Harvard: Housing Inequality Worsening Between Owners and Renters

Harvard: Housing Inequality Worsening Between Owners and Renters

As the number of households headed by someone 65 or older grows, the wealth gap between owners and renters is worsening, according to Housing America’s Older Adults 2019, a new report released this week by the Harvard Joint Center for Housing Studies.

Harvard researchers reported the number of older adults facing housing cost burdens reached an all-time high of 10 million, income disparities are widening, and white-minority gaps in homeownership have expanded. Meanwhile, homeownership rates are lower and debt rates are higher for those 50 to 64, as compared to earlier generations.

The report notes the ability to build equity puts homeowners far ahead of renters in terms of household wealth. In 2016, the median owner age 65+ had home equity of $143,500 and net wealth of $319,200. By comparison, the net wealth of the same-age renter was just $6,700. Among the 50–64 year-old age group, the disparity between the net wealth of owners ($292,000, including $115,000 in home equity) and renters ($5,000) is also substantial.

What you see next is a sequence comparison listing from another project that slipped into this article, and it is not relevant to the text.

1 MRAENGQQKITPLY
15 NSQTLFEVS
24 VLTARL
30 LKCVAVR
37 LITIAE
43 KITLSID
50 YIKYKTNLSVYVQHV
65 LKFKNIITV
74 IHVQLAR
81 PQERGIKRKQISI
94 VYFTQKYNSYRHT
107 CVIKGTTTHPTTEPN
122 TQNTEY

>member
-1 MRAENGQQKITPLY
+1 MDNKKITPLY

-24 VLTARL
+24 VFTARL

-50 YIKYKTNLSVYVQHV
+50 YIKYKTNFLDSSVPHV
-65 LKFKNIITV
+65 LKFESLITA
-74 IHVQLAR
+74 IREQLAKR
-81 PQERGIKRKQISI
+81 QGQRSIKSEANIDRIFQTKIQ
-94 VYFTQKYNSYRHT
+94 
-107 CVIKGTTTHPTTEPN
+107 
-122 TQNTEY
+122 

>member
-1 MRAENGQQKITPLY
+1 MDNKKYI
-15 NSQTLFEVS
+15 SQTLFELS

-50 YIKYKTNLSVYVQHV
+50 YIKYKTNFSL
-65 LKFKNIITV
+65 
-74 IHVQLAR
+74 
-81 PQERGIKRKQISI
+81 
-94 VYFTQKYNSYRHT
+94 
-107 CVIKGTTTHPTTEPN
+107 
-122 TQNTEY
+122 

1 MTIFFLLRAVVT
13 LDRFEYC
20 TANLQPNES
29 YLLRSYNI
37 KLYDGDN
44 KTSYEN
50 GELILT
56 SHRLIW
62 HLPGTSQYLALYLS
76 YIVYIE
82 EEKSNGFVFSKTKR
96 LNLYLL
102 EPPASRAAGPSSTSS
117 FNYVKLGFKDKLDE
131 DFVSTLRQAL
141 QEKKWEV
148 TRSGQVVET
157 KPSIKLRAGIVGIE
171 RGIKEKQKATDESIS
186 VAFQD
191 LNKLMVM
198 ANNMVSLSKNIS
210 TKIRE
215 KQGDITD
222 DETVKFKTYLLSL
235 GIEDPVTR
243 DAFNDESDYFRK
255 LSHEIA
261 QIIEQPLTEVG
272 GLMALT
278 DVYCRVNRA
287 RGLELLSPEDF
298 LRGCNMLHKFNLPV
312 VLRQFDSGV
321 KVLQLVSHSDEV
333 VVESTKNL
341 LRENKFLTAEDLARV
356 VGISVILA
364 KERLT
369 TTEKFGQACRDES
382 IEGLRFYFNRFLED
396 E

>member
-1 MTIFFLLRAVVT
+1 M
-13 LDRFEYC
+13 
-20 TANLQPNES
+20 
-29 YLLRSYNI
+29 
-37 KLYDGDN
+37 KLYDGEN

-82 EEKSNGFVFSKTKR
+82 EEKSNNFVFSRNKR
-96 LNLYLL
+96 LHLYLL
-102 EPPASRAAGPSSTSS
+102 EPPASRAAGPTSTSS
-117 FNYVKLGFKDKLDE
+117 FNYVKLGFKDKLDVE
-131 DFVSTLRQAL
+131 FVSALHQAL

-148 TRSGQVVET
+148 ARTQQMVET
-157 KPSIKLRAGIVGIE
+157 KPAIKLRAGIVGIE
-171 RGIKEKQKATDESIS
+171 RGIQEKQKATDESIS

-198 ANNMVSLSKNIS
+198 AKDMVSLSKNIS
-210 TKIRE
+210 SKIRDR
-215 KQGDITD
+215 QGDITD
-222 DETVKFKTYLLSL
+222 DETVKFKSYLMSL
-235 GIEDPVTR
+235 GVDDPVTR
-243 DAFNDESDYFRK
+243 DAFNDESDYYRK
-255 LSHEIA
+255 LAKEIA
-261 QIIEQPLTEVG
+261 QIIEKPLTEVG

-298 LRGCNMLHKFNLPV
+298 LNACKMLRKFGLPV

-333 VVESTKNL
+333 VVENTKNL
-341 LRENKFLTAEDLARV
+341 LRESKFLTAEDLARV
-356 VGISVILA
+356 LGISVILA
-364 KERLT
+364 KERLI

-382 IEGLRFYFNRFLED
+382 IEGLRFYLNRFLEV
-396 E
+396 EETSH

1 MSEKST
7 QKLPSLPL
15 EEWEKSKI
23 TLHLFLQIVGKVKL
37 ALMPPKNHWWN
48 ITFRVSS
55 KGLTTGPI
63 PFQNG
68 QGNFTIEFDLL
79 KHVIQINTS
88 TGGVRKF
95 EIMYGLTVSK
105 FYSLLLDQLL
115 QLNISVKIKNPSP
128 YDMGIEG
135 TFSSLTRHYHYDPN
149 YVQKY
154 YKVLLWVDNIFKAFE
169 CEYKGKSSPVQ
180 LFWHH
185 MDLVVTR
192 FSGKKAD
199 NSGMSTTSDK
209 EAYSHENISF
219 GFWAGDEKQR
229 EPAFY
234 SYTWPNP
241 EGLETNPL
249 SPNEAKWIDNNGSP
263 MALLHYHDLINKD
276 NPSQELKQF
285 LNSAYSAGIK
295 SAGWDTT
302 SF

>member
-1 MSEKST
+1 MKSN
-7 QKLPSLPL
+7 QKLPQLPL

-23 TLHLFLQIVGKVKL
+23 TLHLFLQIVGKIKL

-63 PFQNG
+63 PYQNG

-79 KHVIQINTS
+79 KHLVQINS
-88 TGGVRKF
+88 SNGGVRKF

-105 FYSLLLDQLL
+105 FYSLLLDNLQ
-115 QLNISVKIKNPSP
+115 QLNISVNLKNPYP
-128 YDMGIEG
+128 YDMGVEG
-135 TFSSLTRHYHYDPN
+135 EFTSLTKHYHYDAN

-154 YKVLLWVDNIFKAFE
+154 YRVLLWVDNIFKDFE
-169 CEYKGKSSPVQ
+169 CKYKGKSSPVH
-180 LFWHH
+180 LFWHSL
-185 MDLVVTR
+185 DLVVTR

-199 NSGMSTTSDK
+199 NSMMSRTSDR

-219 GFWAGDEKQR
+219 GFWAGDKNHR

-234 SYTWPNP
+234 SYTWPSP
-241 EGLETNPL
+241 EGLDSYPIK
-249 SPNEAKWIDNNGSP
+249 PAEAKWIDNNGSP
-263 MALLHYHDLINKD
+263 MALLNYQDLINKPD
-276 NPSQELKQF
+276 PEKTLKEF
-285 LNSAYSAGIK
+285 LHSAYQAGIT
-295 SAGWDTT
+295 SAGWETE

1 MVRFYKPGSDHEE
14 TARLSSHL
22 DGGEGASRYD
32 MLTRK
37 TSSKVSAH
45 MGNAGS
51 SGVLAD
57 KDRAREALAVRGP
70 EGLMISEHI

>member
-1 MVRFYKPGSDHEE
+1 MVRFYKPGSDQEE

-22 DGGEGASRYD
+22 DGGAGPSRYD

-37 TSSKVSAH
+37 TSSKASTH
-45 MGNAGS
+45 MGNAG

Given these growing affordability challenges, combined with low rates of housing accessibility and a lack of services in the areas where many older Americans live, the report highlights several serious issues facing the country with respect to housing its increasing older adult population.

“Addressing these issues will require concerted action at all levels of government,” says Jennifer Molinsky, a Senior Research Associate at the Center and lead author of the report. “This is especially true as the leading edge of the baby boomers reaches their 80s in the next decade and the need for affordable and accessible housing increases.”